30/09/2021 - 15:21

Rio amends Aboriginal advisory plan

30/09/2021 - 15:21

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Rio Tinto has scrapped its planned indigenous advisory group, deciding instead to establish a broader advisory body with an expanded remit covering all Australian communities.

Jakob Stausholm said it will take time to rebuild trust with traditional owners.

Rio Tinto has scrapped its planned indigenous advisory group, deciding instead to establish a broader advisory body with an expanded remit covering all Australian communities.

The mining giant has been working on plans for an indigenous advisory group for the past year, as part of its response to the destruction of the Juukan Gorge rock shelters.

It recruited prominent Aboriginal leader Wayne Bergmann early this year to advise on the establishment of the advisory group and help improve relations with traditional owners.

In a detailed update today on its response to the Juukan Gorge controversy, Rio said it was establishing an Australian advisory group with an expanded scope beyond its earlier commitment to an indigenous advisory group.

The AAG will have a minimum 60 per cent Aboriginal or Torres Strait Islander membership, with an Indigenous Australian as chairperson.

It will commence in the first quarter of 2022.

Rio said the members will be an eminent group of independent advisers, providing guidance on current and emerging issues, and on policies and positions that are important to both Australian communities and its broader business.

“The aim will be to introduce more diversity and breadth of views, including external perspectives, in decision-making,” Rio said.

The miner said the AAG will support its leadership in making informed and culturally appropriate decisions around cultural heritage, land management and agreement-making.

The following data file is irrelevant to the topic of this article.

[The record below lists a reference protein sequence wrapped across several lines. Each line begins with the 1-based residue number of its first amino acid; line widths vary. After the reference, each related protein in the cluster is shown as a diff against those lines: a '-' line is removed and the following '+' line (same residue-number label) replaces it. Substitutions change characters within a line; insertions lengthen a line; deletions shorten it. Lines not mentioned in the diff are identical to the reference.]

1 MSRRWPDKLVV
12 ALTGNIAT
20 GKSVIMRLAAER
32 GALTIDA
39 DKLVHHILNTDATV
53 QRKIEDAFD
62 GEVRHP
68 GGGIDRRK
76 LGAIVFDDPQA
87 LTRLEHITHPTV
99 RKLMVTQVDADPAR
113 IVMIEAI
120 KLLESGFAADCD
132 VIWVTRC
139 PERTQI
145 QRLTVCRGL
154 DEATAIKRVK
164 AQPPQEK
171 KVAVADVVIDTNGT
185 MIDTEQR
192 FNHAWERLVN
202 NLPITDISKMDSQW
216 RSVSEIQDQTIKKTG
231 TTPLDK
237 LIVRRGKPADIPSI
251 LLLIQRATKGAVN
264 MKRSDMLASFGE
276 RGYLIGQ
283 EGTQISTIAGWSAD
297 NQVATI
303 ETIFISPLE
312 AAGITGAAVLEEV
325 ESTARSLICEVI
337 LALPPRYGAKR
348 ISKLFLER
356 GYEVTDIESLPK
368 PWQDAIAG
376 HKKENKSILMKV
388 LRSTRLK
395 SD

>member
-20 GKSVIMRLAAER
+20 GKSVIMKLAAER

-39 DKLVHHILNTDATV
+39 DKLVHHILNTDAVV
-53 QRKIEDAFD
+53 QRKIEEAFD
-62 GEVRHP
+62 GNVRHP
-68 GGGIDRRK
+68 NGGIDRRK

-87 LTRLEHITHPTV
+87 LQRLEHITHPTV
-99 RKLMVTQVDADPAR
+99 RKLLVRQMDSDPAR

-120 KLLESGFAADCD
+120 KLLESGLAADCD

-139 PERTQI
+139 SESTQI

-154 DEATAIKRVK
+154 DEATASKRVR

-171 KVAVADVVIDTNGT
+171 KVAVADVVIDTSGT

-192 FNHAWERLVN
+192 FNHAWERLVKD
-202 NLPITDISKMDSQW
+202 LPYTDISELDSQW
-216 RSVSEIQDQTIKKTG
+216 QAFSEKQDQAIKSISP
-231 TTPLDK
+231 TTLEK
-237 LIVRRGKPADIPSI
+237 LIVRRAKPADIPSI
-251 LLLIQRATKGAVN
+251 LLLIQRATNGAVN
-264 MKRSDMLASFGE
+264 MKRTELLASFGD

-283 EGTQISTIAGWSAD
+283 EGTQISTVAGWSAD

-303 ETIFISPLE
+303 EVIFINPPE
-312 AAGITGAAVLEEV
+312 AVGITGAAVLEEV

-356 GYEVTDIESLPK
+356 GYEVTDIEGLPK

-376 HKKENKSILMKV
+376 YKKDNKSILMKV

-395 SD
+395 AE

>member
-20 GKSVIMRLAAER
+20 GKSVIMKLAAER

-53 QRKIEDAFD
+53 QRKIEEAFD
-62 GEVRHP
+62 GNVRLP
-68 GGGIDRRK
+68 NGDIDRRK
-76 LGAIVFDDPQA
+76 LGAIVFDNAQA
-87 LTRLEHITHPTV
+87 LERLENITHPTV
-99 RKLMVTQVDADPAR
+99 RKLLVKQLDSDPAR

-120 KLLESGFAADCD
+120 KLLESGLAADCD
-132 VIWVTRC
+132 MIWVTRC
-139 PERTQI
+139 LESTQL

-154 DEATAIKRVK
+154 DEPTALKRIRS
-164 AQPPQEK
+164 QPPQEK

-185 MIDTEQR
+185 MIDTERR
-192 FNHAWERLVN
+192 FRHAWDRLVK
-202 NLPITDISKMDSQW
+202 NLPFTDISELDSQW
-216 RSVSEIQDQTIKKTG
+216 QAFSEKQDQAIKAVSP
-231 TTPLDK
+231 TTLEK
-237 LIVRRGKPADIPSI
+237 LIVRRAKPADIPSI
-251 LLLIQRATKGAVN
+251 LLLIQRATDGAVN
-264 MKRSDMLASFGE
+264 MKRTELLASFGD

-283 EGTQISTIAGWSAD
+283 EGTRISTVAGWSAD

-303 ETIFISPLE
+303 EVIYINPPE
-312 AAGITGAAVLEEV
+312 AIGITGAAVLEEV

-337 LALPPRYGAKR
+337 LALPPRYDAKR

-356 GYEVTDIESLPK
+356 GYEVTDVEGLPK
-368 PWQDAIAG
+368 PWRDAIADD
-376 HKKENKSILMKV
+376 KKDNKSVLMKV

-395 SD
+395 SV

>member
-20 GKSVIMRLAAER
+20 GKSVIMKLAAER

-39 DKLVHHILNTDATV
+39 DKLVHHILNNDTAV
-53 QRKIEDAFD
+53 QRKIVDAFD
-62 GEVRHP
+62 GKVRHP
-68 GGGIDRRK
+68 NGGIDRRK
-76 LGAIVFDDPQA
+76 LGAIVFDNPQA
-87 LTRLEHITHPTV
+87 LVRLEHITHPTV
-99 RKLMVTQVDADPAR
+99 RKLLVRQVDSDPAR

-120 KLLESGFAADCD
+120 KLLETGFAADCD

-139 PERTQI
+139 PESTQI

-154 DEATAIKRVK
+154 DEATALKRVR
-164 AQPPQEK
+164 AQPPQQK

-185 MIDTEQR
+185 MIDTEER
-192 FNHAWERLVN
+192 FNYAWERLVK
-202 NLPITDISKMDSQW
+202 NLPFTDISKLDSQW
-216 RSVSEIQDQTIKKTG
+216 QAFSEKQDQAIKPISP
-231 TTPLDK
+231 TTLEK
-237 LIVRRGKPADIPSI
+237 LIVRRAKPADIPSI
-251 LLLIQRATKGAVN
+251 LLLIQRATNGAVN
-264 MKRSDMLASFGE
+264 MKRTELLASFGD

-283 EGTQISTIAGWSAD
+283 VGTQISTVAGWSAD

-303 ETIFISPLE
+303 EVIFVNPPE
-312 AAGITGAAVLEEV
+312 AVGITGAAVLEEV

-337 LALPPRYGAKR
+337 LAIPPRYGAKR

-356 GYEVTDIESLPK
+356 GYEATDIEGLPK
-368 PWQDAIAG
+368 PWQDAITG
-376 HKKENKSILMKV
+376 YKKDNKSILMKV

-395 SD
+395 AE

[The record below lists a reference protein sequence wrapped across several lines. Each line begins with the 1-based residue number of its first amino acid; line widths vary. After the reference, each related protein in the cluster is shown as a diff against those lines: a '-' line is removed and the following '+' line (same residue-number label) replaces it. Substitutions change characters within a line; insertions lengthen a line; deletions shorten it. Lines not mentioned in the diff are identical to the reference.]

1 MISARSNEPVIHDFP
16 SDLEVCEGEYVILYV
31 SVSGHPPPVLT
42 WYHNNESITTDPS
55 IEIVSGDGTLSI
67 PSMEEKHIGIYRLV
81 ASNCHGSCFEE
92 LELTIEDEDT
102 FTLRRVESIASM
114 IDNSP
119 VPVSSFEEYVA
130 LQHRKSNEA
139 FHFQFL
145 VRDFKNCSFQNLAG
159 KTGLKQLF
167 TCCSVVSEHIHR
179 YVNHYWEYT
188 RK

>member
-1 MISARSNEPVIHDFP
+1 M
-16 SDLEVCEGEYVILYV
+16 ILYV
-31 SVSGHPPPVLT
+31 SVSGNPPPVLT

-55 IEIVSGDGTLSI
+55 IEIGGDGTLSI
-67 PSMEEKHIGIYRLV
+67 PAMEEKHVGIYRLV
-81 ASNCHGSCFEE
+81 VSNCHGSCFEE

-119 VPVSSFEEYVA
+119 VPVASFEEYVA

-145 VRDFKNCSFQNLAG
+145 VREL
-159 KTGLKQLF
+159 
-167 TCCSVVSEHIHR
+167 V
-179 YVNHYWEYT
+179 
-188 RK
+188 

Rio previously said its proposed indigenous advisory group would advise its board and senior management team and provide an alternative pathway for traditional owners to escalate any concerns they may have at a local level.

The plans for an AAG were detailed in Rio’s first report on improving its Communities and Social Performance (CSP) practices.

The report provides a rare display of corporate transparency, with Rio including direct feedback it obtained from traditional owners.

There was a wide range of comments, from the highly complementary to very critical, with many saying Rio needed to do a lot more.

Notably, the feedback included in the report was gathered before Rio had decided to replace the indigenous advisory group.

Rio's chief executive Jakob Stausholm reiterated his view that the miner was on a long journey to rebuild trust.

“We know that we cannot change the past,” he said in the report.

“But we can continue to seek out, listen to and respect different voices and perspectives, to ensure that in the future, cultural heritage sites of significance are treated with the care they deserve.

“And the changes we make should improve, over time, our engagement with Indigenous and First Nations communities in every region where we operate worldwide.”

Mr Stausholm acknowledged it would take time to rebuild trust and meaningful relationships with the Puutu Kunti Kurrama and Pinikura (PKKP) people and other traditional owners.

“We understand this will take time and consistent effort, but our absolute focus is on improving our engagement with indigenous peoples and host communities so that we can better understand their priorities and concerns, minimise our impacts, and responsibly manage cultural heritage.”

Some of the actions outlined in the report include ongoing remediation work of the Juukan Gorge in consultation with the PKKP people, who are represented by PKKP Aboriginal Corporation.

Rio has commenced agreement modernisation discussions with ten Pilbara traditional owner groups and their representatives.

It is conducting a detailed review of heritage sites it manages in the Pilbara to ensure there are no other sites of exceptional cultural significance within the company’s existing mine plans.

Rio said it has 300 people in its Communities and Social Performance team, up from 250 last year.

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